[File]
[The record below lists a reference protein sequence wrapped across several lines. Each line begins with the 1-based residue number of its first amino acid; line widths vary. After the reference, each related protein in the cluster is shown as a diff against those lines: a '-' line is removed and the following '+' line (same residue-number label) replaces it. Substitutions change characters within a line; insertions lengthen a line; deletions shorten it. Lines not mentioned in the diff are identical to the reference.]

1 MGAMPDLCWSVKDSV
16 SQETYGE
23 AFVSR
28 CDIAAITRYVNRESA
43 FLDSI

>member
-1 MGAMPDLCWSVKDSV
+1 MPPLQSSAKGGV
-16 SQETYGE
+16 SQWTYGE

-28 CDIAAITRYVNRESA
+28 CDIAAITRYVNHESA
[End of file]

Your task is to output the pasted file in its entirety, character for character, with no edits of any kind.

[The record below lists a reference protein sequence wrapped across several lines. Each line begins with the 1-based residue number of its first amino acid; line widths vary. After the reference, each related protein in the cluster is shown as a diff against those lines: a '-' line is removed and the following '+' line (same residue-number label) replaces it. Substitutions change characters within a line; insertions lengthen a line; deletions shorten it. Lines not mentioned in the diff are identical to the reference.]

1 MGAMPDLCWSVKDSV
16 SQETYGE
23 AFVSR
28 CDIAAITRYVNRESA
43 FLDSI

>member
-1 MGAMPDLCWSVKDSV
+1 MPPLQSSAKGGV
-16 SQETYGE
+16 SQWTYGE

-28 CDIAAITRYVNRESA
+28 CDIAAITRYVNHESA